Relaunching the legendary Porsche 935 was top secret, right up to the end.
Not even other departments within Porsche knew.
Small wonder, that the reveal at Laguna Seca in California was “immense”, in Porsche’s words.
Designer Grant Larson and his development team had maintained a “vow of silence” throughout.
“Taking on the heir of such a legendary Porsche filled each and every one of us with pride from the first moment,” Mr Larson said.
“We essentially didn’t have a lot of time to make our vision a reality. At least the exterior design had to be created in three to four days, which meant that there was just one attempt – and it needed to stick,” he said.
Made for fans, the new Porsche 935 will be used for club sport events and for private racetrack training sessions, Porsche said in a press statement.
Mr Larson said that unbounded by homologation rules, he and his team essentially had carte blanche over the design process of the new Porsche 935, codenamed “Project Flatnose”.
Based on the 911 GT2 RS, and taking inspiration from its historical role model, extensive body parts were replaced with carbon fibre elements.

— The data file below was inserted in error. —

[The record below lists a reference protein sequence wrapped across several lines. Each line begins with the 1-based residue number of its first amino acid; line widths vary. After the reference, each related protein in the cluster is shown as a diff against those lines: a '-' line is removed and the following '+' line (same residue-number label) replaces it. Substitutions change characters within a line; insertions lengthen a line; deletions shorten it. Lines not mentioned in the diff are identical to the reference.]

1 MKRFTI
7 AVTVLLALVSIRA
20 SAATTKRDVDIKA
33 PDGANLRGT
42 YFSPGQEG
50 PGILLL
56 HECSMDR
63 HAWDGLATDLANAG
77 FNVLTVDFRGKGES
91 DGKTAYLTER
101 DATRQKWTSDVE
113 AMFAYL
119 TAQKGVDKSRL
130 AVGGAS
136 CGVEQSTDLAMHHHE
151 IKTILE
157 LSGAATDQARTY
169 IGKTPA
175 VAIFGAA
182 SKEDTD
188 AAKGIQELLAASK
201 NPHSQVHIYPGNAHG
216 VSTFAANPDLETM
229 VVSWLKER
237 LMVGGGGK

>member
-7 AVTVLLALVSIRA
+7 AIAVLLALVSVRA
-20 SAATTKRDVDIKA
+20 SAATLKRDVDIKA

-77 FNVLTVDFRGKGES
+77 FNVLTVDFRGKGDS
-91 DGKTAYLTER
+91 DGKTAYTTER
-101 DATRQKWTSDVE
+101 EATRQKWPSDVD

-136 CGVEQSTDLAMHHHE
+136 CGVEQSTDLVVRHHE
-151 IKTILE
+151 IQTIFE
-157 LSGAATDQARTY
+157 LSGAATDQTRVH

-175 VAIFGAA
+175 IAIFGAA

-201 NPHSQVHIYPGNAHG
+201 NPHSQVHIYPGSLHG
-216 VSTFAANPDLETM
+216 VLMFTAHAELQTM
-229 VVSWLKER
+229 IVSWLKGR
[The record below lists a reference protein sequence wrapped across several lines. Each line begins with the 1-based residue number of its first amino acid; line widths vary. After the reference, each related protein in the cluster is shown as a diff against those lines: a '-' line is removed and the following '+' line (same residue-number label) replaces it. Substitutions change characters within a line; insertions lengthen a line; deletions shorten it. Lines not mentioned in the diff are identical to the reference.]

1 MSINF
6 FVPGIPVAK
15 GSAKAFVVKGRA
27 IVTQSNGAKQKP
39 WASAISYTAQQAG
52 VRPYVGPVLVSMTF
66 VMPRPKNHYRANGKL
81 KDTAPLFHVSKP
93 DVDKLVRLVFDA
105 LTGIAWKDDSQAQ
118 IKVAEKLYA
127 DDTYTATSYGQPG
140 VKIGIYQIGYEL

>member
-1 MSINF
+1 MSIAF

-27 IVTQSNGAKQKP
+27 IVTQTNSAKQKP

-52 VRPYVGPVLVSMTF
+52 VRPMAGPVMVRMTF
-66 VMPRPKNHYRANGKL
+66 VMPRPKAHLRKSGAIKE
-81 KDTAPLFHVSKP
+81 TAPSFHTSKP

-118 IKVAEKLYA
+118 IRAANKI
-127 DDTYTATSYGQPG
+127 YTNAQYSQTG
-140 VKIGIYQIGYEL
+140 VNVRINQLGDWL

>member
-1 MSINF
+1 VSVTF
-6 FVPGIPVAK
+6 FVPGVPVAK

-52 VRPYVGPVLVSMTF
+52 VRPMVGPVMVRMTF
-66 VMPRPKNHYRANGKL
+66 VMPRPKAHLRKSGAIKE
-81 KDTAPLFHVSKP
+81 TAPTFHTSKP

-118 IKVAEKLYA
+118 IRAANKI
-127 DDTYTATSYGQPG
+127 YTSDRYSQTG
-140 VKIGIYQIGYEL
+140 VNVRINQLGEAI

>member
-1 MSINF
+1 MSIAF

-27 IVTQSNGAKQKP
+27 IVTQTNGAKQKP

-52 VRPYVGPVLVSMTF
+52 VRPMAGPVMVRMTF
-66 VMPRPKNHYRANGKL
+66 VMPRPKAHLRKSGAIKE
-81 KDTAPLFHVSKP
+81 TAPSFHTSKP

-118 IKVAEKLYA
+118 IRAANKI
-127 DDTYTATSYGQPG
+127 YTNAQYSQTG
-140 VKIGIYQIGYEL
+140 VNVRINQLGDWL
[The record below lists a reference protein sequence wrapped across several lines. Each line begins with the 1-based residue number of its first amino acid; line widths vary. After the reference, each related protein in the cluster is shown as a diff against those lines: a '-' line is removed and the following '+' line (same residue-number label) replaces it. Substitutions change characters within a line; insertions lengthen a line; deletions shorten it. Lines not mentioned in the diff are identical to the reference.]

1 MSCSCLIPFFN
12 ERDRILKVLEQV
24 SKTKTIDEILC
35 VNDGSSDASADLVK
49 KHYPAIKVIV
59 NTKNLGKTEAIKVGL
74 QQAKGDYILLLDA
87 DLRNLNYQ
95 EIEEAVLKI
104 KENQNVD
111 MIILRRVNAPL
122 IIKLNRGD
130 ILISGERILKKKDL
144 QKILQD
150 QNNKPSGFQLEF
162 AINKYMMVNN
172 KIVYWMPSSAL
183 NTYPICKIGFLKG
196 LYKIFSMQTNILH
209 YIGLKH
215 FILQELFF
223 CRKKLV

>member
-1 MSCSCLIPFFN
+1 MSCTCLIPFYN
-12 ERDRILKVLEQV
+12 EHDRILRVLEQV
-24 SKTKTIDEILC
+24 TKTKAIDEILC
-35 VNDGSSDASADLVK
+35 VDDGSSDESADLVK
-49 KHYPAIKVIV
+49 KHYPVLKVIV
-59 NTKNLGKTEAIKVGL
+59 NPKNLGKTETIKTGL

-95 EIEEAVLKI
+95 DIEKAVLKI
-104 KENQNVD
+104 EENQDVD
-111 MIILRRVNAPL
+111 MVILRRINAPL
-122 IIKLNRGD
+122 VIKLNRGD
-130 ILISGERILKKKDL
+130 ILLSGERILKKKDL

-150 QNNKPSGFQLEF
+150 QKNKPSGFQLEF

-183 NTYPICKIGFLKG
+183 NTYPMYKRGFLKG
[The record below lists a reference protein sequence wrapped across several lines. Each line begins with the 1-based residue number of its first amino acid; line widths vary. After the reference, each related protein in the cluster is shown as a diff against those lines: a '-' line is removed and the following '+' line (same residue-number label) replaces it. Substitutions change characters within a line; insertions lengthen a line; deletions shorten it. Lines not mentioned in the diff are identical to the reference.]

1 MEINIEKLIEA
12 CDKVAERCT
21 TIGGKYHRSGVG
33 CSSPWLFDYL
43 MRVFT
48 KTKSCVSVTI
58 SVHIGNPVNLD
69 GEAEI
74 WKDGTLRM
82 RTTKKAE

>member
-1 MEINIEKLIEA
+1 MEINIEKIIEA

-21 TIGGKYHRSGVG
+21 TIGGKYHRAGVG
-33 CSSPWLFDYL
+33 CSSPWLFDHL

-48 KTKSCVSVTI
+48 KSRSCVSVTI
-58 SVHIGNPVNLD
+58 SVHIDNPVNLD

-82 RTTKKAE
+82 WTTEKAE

Like its predecessor, the new Porsche 935’s base colour is white. With a total length of 4.87 metres, the elongated rear shields the Porsche 911 hidden deep underneath.
Porsche engineers were involved unusually early in the vehicle development phase.
“We normally join the process in the wind tunnel stage at the latest, but with the new 935 we were already included at the design studio phase – it created a special group dynamic,” said overall project manager Matthias Scholz.
The original Porsche 935 was was based on the Porsche 911 model 930, and raced between 1976 and 1986.
The 935 was used by Porsche works teams as well as private racing teams.
It dominated the 12 Hours of Sebring on multiple occasions, as it did the 24 Hours of Daytona.
It was also the class victor at Le Mans.
In its white Martini colour scheme, it earned the Le Mans 935/78 model the nickname “Moby Dick”.